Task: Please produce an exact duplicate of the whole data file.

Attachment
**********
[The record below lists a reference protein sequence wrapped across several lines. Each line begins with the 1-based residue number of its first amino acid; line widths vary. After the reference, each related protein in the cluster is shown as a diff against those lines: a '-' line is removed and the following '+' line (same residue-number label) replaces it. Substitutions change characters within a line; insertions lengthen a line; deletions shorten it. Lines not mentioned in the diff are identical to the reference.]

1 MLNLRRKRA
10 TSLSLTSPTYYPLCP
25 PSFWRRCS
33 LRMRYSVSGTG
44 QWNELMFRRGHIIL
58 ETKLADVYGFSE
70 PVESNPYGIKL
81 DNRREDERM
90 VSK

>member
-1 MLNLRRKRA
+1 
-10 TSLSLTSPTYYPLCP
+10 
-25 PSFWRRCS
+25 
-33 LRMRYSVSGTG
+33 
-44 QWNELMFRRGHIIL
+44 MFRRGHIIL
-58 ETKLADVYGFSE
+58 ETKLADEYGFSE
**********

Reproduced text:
[The record below lists a reference protein sequence wrapped across several lines. Each line begins with the 1-based residue number of its first amino acid; line widths vary. After the reference, each related protein in the cluster is shown as a diff against those lines: a '-' line is removed and the following '+' line (same residue-number label) replaces it. Substitutions change characters within a line; insertions lengthen a line; deletions shorten it. Lines not mentioned in the diff are identical to the reference.]

1 MLNLRRKRA
10 TSLSLTSPTYYPLCP
25 PSFWRRCS
33 LRMRYSVSGTG
44 QWNELMFRRGHIIL
58 ETKLADVYGFSE
70 PVESNPYGIKL
81 DNRREDERM
90 VSK

>member
-1 MLNLRRKRA
+1 
-10 TSLSLTSPTYYPLCP
+10 
-25 PSFWRRCS
+25 
-33 LRMRYSVSGTG
+33 
-44 QWNELMFRRGHIIL
+44 MFRRGHIIL
-58 ETKLADVYGFSE
+58 ETKLADEYGFSE